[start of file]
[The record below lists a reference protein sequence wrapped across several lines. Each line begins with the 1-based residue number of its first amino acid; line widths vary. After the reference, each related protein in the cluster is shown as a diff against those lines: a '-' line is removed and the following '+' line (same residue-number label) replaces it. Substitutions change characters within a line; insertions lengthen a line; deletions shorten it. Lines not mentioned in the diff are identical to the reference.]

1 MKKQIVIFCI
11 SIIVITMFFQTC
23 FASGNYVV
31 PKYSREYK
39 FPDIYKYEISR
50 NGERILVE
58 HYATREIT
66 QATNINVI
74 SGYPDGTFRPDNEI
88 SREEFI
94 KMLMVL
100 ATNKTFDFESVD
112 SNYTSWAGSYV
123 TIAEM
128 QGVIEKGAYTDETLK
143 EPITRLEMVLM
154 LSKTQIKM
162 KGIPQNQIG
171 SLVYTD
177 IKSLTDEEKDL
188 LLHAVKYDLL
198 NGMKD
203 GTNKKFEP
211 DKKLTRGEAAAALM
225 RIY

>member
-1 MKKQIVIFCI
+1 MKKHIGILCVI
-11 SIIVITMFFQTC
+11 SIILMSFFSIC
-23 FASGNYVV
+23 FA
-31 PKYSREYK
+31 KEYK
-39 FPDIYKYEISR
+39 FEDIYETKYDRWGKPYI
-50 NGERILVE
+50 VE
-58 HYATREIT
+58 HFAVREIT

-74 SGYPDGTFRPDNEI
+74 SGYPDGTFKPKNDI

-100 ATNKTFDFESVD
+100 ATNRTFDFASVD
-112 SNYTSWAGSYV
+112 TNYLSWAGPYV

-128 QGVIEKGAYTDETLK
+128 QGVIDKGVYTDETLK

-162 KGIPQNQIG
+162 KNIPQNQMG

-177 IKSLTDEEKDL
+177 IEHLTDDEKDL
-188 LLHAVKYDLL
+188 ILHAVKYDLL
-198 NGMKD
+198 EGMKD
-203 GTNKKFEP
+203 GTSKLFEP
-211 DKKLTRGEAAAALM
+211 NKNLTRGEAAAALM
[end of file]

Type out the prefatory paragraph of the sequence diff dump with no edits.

[The record below lists a reference protein sequence wrapped across several lines. Each line begins with the 1-based residue number of its first amino acid; line widths vary. After the reference, each related protein in the cluster is shown as a diff against those lines: a '-' line is removed and the following '+' line (same residue-number label) replaces it. Substitutions change characters within a line; insertions lengthen a line; deletions shorten it. Lines not mentioned in the diff are identical to the reference.]